Sudden cardiac death (SCD) may occur in various circumstances, including physical exercise and sexual intercourse. A forensic study found that 0.2% of natural deaths that underwent autopsy were associated with sexual activity and predominantly involved middle-aged men.1 Using data from a large specialist cardiac pathology unit, we aimed to assess the proportion of SCDs associated with sexual activity and to describe the characteristics of this cohort and underlying causes of death.
We reviewed a database of SCD cases that were referred to the center for cardiac pathology at St George’s University of London between January 1, 1994, and August 31, 2020. Ethical and research governance approval for this study was granted through the Integrated Research Application System (10/H0724/38). We followed the American Journal of Ophthalmology reporting guideline.
Before referral, all SCD cases underwent a detailed autopsy, including a toxicological screening, to exclude noncardiac causes. Sudden cardiac death was defined as death occurring within 12 hours of apparent well-being. Clinical information was obtained from referring coroners, who were asked to complete a detailed questionnaire. All cases underwent macroscopic and histological evaluation of the heart by expert cardiac pathologists. A minimum of 10 blocks of tissue were taken for histological analysis, as reported in a previous study.2 Results are expressed as mean (SD) for continuous variables or as number of cases (%) for categorical variables. MedCalc, version 17.4 (MedCalc Software Ltd), was used for the statistical analysis.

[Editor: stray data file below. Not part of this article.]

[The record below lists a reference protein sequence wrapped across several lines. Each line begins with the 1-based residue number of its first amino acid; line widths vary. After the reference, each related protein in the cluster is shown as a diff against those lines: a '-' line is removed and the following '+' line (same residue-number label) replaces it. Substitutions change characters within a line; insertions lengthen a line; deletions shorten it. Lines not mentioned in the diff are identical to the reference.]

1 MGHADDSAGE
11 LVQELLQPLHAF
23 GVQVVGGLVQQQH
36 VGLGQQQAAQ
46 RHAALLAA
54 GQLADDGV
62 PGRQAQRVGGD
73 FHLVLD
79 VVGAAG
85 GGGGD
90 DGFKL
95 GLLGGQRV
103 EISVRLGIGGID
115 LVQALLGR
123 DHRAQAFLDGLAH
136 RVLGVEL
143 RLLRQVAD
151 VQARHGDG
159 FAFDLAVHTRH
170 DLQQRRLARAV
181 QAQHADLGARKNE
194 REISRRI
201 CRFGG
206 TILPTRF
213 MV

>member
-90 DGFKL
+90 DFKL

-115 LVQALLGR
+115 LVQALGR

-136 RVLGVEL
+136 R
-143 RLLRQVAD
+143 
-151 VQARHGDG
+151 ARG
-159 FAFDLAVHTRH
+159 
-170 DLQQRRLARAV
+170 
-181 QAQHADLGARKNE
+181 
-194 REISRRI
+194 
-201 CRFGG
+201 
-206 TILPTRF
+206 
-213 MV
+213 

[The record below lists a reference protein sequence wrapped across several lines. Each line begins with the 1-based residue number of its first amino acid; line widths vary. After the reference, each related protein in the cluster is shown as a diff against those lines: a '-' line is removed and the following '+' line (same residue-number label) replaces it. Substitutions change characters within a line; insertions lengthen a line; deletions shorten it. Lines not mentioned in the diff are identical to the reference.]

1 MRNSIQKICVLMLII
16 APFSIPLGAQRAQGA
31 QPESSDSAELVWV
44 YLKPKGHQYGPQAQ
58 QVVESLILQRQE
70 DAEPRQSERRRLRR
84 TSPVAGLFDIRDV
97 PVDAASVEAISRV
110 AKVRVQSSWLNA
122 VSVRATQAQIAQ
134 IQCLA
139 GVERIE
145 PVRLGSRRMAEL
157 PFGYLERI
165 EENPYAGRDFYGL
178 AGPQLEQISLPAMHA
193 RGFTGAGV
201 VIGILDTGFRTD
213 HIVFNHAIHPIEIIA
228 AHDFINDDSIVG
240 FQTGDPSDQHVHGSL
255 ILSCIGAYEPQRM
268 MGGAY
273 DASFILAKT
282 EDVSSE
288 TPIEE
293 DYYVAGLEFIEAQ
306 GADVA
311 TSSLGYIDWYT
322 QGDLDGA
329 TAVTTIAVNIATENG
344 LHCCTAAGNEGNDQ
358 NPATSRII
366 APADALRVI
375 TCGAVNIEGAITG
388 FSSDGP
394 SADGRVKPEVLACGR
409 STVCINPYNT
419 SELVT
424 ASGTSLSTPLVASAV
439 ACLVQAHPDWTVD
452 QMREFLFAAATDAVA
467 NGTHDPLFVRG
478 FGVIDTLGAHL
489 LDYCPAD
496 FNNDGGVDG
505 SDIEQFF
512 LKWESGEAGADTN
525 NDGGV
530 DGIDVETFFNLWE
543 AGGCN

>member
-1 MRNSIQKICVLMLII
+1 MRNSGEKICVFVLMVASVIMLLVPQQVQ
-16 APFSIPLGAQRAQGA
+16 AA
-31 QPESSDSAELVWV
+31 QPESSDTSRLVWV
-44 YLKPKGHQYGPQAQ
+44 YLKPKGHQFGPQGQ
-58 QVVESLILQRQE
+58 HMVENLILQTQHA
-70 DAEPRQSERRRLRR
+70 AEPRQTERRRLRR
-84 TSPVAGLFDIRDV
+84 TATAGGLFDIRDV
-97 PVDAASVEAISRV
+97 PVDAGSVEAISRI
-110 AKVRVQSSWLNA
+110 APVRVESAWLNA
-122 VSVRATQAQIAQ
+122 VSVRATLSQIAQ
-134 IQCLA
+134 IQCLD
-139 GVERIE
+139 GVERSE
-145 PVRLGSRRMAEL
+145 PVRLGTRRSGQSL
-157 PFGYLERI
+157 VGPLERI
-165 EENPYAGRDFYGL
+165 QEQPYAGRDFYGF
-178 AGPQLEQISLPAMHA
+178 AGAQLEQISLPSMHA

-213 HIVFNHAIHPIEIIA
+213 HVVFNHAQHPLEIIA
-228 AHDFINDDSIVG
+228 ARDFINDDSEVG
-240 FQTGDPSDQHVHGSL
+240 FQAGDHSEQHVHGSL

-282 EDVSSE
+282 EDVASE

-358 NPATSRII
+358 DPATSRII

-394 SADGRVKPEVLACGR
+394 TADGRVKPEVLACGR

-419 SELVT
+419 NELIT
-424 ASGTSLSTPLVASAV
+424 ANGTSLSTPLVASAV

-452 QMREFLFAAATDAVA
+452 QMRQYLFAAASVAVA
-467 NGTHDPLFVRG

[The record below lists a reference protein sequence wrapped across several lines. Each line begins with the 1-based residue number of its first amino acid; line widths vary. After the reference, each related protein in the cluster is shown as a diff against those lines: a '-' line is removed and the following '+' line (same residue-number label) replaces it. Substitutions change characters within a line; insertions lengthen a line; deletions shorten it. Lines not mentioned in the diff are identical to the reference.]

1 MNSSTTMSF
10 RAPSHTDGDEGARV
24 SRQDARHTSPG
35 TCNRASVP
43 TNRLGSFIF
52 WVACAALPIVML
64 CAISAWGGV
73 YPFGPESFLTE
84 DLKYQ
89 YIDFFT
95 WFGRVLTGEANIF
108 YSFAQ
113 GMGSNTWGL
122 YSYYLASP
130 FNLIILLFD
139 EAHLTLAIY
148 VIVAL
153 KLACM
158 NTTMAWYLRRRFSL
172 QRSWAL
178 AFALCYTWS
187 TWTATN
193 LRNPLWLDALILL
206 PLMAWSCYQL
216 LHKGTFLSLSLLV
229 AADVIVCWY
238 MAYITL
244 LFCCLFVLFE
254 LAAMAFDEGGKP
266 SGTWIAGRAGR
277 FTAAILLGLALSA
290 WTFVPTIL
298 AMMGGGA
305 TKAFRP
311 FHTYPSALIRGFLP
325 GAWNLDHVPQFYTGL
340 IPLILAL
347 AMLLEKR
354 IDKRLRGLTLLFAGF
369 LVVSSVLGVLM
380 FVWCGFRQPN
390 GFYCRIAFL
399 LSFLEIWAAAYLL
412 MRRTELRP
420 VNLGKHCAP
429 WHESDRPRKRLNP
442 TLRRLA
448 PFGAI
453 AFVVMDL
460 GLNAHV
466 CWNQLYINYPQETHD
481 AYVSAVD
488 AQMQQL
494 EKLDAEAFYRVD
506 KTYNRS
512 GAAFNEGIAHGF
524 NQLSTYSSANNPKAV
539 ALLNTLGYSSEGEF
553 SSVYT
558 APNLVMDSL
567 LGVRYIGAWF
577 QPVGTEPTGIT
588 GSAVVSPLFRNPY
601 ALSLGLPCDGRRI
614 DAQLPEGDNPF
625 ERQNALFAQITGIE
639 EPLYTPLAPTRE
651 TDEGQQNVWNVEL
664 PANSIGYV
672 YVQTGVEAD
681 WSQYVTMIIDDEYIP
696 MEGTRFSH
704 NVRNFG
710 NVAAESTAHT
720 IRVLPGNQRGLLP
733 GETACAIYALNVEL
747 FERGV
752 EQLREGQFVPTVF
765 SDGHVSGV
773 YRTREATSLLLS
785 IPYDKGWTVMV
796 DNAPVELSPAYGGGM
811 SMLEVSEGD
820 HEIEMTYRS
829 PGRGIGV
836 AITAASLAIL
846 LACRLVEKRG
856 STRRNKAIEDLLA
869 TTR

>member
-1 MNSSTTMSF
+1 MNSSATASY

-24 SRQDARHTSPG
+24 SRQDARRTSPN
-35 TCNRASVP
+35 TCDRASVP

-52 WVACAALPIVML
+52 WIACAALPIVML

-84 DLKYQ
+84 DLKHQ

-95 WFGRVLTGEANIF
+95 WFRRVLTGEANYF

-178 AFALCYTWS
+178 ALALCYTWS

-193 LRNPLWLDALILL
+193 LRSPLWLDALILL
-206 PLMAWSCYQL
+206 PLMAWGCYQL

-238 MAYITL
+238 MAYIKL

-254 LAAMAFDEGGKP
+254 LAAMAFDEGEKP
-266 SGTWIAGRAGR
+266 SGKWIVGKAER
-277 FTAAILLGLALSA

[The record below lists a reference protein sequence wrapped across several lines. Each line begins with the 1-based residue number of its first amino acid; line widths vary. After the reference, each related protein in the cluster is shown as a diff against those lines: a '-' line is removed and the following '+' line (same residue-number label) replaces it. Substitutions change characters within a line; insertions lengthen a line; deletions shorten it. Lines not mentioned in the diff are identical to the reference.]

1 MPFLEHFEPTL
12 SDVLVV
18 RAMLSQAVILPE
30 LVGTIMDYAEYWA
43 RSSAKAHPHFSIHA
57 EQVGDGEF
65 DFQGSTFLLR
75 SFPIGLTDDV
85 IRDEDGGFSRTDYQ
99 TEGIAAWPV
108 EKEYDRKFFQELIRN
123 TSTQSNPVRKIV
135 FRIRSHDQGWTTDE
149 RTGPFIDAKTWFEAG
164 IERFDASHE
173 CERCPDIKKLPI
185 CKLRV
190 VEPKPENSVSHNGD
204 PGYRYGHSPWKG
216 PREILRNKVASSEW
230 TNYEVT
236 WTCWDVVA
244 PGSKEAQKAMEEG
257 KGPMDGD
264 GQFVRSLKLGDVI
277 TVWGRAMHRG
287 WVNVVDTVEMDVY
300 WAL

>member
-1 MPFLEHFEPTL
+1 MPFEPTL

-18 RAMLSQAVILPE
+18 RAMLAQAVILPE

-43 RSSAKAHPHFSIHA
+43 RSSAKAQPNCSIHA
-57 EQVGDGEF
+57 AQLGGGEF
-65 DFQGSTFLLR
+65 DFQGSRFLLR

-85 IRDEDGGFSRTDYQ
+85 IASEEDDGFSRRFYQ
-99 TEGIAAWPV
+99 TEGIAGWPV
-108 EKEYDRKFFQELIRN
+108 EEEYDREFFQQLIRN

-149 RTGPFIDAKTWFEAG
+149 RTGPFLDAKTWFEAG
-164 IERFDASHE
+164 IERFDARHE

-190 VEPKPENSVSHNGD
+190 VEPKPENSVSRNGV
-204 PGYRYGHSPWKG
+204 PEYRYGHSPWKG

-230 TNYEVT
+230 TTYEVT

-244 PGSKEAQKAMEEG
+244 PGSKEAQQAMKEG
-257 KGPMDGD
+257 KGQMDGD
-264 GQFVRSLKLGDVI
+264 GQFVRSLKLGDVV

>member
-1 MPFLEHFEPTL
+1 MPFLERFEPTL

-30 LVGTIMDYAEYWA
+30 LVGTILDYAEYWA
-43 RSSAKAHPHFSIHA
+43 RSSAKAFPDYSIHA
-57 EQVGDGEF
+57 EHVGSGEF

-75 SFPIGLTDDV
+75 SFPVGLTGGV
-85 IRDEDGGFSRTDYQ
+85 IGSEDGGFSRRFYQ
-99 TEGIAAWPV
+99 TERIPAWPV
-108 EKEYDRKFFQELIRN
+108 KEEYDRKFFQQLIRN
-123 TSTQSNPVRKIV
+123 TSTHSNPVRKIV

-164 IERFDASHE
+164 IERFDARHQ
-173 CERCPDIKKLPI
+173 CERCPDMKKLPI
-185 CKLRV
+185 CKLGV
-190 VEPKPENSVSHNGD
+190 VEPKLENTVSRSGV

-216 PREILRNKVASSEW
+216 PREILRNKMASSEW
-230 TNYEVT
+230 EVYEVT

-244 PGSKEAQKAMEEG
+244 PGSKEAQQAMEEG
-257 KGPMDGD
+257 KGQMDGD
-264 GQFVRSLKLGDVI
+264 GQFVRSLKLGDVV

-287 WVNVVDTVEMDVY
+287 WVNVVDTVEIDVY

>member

Of the total 6847 SCD cases we reviewed, death occurred during or within 1 hour after sexual intercourse in 17 (0.2%). The mean (SD) age at death was 38 (18) years, and most of the decedents (11 of 17 [65%]) were male individuals. One individual had a premorbid diagnosis of mitral valve prolapse, which was attributed as the cause of death, and 1 individual was diagnosed with hypertension and died of aortic dissection. In 2 individuals, extensive cardiac investigations did not lead to a definite diagnosis of cardiac disease (Table 1).
A structurally normal heart at autopsy that was suggestive of sudden arrhythmic death syndrome was found in 9 individuals (53%), followed by aortic dissection in 2 individuals (12%). One death was attributed to each of the following causes: arrhythmogenic cardiomyopathy, hypertrophic cardiomyopathy, ischemic heart disease, idiopathic fibrosis, idiopathic left ventricular hypertrophy (defined by raised heart weight and wall thickness in the absence of secondary causes and of myocardial disarray3), and mitral valve prolapse (Table 2). Sudden cardiac death that occurred during sex accounted for a low proportion of decedents even when causes of death were analyzed (sudden arrhythmic death syndrome: 9 of 3426 [0.2%]; arrhythmogenic cardiomyopathy: 2 of 274 [0.7%]; hypertrophic cardiomyopathy: 1 of 265 [0.3%]; aortic dissection: 2 of 97 [2%]; ischemic heart disease: 1 of 573 [0.1%]; idiopathic fibrosis: 1 of 165 [0.6%]; idiopathic left ventricular hypertrophy: 1 of 251 [0.3%]; mitral valve prolapse: 1 of 84 [1%]).